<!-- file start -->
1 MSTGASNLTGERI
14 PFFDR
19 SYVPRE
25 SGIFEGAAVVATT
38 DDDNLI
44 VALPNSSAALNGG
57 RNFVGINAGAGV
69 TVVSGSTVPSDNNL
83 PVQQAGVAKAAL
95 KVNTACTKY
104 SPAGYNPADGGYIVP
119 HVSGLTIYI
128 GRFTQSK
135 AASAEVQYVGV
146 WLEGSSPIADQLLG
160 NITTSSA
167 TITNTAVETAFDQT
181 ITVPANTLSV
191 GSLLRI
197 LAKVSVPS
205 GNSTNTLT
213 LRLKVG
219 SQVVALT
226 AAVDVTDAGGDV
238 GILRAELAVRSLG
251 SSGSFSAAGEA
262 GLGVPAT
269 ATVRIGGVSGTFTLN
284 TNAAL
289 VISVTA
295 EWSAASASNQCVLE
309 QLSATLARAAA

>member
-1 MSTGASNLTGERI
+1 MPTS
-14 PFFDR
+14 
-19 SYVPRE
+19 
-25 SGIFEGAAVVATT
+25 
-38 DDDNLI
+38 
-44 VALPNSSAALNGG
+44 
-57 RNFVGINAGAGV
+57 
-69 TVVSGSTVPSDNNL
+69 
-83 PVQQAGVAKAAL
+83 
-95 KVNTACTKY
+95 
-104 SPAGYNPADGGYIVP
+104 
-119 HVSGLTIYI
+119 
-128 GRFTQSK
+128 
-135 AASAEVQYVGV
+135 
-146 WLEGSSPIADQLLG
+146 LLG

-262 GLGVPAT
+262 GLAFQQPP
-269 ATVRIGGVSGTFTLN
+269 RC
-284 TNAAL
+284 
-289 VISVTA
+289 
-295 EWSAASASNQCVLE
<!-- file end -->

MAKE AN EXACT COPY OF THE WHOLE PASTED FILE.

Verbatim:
1 MSTGASNLTGERI
14 PFFDR
19 SYVPRE
25 SGIFEGAAVVATT
38 DDDNLI
44 VALPNSSAALNGG
57 RNFVGINAGAGV
69 TVVSGSTVPSDNNL
83 PVQQAGVAKAAL
95 KVNTACTKY
104 SPAGYNPADGGYIVP
119 HVSGLTIYI
128 GRFTQSK
135 AASAEVQYVGV
146 WLEGSSPIADQLLG
160 NITTSSA
167 TITNTAVETAFDQT
181 ITVPANTLSV
191 GSLLRI
197 LAKVSVPS
205 GNSTNTLT
213 LRLKVG
219 SQVVALT
226 AAVDVTDAGGDV
238 GILRAELAVRSLG
251 SSGSFSAAGEA
262 GLGVPAT
269 ATVRIGGVSGTFTLN
284 TNAAL
289 VISVTA
295 EWSAASASNQCVLE
309 QLSATLARAAA

>member
-1 MSTGASNLTGERI
+1 MPTS
-14 PFFDR
+14 
-19 SYVPRE
+19 
-25 SGIFEGAAVVATT
+25 
-38 DDDNLI
+38 
-44 VALPNSSAALNGG
+44 
-57 RNFVGINAGAGV
+57 
-69 TVVSGSTVPSDNNL
+69 
-83 PVQQAGVAKAAL
+83 
-95 KVNTACTKY
+95 
-104 SPAGYNPADGGYIVP
+104 
-119 HVSGLTIYI
+119 
-128 GRFTQSK
+128 
-135 AASAEVQYVGV
+135 
-146 WLEGSSPIADQLLG
+146 LLG

-262 GLGVPAT
+262 GLAFQQPP
-269 ATVRIGGVSGTFTLN
+269 RC
-284 TNAAL
+284 
-289 VISVTA
+289 
-295 EWSAASASNQCVLE